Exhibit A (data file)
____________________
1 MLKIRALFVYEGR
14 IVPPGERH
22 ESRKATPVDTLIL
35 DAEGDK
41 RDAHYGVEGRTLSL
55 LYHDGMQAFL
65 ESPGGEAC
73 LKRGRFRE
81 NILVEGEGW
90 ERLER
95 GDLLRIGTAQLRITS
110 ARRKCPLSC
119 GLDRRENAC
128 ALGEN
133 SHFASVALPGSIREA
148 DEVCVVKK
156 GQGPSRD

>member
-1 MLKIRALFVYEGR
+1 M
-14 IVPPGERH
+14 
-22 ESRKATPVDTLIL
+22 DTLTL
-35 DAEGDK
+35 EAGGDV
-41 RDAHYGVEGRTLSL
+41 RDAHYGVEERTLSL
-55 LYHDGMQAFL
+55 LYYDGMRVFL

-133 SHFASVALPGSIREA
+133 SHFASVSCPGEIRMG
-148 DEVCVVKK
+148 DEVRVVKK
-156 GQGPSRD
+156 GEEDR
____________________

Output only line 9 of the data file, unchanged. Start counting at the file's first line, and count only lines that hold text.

81 NILVEGEGW